WeChat has revamped WeChat Address Book (our translation), which previously was for caller identification and contact backup only, with the addition of free voice calls. Tencent, WeChat’s parent company, recently also launched the voice call app Lighttalk, which is available in both Chinese and English.
The addition of call features is a natural step for mobile messaging apps. It’s widely agreed that LINE, the South Korean chat app, became successful in Japan because of the free calling feature (KaKao, LINE’s major competitor in South Korea, agree with this analysis). Free voice calls is a killer app in many developing countries. Talkray, whose selling point is free calls even with slow mobile internet connections, is popular in countries like India.
Chinese messaging apps are not blind. It was believed they hadn’t added VoIP calling through fear of offending the three state-owned Chinese telecom operators, for whom telephone call is historically one of their major revenue sources. But now the mobile internet trend is unstoppable. The three major telcos have all seen revenues from text messaging inexorably decline, thanks to WeChat and its peers.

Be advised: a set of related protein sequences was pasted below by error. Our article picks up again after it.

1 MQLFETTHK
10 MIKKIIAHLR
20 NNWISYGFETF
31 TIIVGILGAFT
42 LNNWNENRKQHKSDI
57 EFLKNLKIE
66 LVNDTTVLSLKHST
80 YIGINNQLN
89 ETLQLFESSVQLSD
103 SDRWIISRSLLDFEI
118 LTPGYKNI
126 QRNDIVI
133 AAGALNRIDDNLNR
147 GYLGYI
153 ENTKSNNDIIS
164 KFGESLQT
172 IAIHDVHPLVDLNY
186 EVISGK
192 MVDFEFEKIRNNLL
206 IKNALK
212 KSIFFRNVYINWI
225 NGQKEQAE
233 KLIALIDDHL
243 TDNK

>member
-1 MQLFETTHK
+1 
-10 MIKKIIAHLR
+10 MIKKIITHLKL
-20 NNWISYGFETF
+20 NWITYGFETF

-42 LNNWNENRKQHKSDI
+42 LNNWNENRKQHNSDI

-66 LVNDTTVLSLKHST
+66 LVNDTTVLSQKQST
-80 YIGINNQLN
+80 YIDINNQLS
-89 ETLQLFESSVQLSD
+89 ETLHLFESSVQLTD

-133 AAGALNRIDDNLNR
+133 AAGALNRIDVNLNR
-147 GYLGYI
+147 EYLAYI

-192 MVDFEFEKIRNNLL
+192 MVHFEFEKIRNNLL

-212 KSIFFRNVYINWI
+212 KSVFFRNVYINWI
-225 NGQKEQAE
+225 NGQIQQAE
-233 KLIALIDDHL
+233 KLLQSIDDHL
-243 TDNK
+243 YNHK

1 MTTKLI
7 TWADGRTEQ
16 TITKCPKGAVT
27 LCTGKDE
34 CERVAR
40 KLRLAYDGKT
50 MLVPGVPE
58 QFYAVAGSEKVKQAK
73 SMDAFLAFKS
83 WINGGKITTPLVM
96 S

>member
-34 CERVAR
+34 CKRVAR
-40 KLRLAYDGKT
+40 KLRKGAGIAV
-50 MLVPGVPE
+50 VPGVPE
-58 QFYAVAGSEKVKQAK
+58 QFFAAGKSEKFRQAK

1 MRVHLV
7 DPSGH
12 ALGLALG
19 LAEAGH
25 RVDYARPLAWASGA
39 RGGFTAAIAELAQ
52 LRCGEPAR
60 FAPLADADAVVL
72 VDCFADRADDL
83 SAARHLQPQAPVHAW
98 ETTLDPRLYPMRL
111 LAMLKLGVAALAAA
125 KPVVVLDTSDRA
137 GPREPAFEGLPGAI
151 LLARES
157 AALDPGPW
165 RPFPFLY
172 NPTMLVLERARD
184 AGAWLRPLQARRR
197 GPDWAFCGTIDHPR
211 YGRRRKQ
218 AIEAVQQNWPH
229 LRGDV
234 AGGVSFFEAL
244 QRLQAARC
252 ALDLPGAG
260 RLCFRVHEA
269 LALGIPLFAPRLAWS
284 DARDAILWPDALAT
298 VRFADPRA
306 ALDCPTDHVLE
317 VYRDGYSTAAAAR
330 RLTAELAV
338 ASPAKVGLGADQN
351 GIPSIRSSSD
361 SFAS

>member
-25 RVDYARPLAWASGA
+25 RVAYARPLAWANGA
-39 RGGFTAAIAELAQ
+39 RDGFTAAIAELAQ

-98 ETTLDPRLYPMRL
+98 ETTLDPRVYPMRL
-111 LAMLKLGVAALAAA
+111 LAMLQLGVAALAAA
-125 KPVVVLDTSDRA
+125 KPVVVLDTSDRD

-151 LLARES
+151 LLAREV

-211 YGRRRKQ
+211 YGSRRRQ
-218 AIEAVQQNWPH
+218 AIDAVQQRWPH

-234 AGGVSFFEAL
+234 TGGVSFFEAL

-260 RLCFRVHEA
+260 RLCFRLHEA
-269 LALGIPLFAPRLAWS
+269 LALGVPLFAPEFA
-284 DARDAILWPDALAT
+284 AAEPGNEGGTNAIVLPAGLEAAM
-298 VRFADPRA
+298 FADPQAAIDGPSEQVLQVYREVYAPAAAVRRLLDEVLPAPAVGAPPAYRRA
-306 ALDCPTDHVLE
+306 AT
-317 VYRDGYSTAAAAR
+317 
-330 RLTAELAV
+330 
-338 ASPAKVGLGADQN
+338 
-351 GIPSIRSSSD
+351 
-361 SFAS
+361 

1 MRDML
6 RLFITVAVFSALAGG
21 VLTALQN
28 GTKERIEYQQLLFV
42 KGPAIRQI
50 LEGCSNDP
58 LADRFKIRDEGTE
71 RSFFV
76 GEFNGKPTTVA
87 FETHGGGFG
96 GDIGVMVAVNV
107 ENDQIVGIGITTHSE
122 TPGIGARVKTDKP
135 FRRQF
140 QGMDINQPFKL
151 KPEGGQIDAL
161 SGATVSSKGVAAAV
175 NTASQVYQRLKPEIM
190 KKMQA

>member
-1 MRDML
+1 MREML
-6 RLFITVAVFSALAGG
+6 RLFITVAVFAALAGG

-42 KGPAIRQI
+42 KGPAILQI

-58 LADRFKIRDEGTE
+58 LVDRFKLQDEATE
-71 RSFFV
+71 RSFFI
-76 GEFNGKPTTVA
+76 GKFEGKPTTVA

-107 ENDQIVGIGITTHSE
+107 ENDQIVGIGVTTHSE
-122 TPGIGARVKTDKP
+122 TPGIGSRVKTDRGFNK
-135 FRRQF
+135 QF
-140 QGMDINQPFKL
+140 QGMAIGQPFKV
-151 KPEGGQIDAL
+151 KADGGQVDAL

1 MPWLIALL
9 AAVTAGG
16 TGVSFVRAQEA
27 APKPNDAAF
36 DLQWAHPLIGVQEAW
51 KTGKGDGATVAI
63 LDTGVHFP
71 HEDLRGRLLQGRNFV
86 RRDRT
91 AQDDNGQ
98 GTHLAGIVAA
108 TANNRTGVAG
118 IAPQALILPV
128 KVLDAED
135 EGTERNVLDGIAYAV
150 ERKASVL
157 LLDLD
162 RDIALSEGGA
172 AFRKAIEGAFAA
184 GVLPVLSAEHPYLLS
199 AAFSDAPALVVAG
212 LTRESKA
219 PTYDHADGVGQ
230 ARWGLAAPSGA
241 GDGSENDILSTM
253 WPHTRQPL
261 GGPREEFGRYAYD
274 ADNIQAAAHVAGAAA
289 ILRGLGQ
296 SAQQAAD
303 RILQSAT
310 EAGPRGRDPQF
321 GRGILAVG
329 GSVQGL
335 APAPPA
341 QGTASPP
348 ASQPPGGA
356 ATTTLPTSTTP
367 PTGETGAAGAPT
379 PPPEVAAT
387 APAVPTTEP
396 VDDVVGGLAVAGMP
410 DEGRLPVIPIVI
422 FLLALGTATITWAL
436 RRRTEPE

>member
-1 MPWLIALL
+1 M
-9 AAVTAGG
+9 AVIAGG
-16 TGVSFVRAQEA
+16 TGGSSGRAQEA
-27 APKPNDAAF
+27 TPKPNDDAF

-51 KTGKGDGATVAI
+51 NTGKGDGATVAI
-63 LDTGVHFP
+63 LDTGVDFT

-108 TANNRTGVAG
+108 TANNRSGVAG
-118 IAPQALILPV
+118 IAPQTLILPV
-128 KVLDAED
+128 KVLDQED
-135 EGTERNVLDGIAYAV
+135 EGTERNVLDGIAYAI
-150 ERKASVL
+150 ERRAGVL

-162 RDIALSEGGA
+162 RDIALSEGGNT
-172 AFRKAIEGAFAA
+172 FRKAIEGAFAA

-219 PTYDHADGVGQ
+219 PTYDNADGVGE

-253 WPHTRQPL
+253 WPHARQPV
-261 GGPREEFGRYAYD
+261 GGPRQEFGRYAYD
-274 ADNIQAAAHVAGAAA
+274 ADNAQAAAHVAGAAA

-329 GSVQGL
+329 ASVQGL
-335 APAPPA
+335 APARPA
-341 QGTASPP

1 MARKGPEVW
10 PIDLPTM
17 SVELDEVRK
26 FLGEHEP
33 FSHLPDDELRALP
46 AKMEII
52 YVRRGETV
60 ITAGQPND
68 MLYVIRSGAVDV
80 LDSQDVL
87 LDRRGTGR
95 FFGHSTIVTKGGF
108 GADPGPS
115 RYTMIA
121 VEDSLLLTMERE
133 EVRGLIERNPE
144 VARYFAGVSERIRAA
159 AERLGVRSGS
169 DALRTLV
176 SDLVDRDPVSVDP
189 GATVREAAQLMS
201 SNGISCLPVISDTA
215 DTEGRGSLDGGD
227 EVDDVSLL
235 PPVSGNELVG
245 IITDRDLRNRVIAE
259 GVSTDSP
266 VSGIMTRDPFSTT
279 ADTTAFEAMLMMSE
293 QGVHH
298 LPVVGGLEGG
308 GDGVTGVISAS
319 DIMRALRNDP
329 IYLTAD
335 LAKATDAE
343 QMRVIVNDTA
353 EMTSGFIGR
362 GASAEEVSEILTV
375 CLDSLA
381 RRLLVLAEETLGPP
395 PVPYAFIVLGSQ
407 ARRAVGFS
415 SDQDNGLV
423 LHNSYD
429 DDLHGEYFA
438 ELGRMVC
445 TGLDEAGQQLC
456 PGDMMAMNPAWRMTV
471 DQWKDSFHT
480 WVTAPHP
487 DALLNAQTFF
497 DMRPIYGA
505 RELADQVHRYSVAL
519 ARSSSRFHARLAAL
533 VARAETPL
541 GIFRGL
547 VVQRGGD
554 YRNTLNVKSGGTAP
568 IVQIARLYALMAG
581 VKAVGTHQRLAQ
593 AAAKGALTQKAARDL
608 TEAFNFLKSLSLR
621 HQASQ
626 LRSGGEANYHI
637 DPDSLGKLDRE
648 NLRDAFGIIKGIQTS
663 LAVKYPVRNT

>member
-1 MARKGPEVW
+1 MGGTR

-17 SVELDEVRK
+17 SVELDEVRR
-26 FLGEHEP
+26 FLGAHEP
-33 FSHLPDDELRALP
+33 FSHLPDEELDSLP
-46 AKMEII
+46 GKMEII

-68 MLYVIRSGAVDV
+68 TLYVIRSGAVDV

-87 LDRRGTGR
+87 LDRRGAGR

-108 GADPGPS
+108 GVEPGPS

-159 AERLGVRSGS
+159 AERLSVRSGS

Under pressure, the telecom operators now want data plans to be their major revenue stream. They are fully aware that consumers primarily use mobile apps for communication, rather than their services. China Telecom has teamed up with Chinese internet company Netease, with their joint venture’s messaging app EasyChat offering a certain amount of international calls for free. Feixin, the chat app created by China Mobile connecting PCs and mobiles, also has similar offerings.
Despite this, the telcos still want to charge for calls. TouchPal, best known for its keyboard app, released a free voice call feature for its lifestyle app last month, saying that unlike those telecom operators, they would never charge for it. WeChat, backed by the cash rich Tencent with experience of monetizing a user base driven by free services, is not expected to charge users for this feature. No matter what the telcos think, it’s very likely that more voice call apps will emerge in the near future. As these platforms proliferate, they will change the way China communicates, and change the country too – just as WeChat has changed it.